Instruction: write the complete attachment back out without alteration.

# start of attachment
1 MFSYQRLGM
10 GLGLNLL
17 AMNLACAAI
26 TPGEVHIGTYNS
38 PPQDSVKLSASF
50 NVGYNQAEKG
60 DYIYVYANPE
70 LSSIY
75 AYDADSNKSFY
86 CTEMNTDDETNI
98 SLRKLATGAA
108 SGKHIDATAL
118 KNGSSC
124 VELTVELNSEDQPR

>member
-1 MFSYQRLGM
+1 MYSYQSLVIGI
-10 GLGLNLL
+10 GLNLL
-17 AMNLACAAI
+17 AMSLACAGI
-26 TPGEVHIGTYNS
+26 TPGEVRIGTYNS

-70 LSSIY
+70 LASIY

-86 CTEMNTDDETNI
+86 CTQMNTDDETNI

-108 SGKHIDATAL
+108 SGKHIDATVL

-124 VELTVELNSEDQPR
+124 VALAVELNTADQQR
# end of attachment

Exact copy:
1 MFSYQRLGM
10 GLGLNLL
17 AMNLACAAI
26 TPGEVHIGTYNS
38 PPQDSVKLSASF
50 NVGYNQAEKG
60 DYIYVYANPE
70 LSSIY
75 AYDADSNKSFY
86 CTEMNTDDETNI
98 SLRKLATGAA
108 SGKHIDATAL
118 KNGSSC
124 VELTVELNSEDQPR

>member
-1 MFSYQRLGM
+1 MYSYQSLVIGI
-10 GLGLNLL
+10 GLNLL
-17 AMNLACAAI
+17 AMSLACAGI
-26 TPGEVHIGTYNS
+26 TPGEVRIGTYNS

-70 LSSIY
+70 LASIY

-86 CTEMNTDDETNI
+86 CTQMNTDDETNI

-108 SGKHIDATAL
+108 SGKHIDATVL

-124 VELTVELNSEDQPR
+124 VALAVELNTADQQR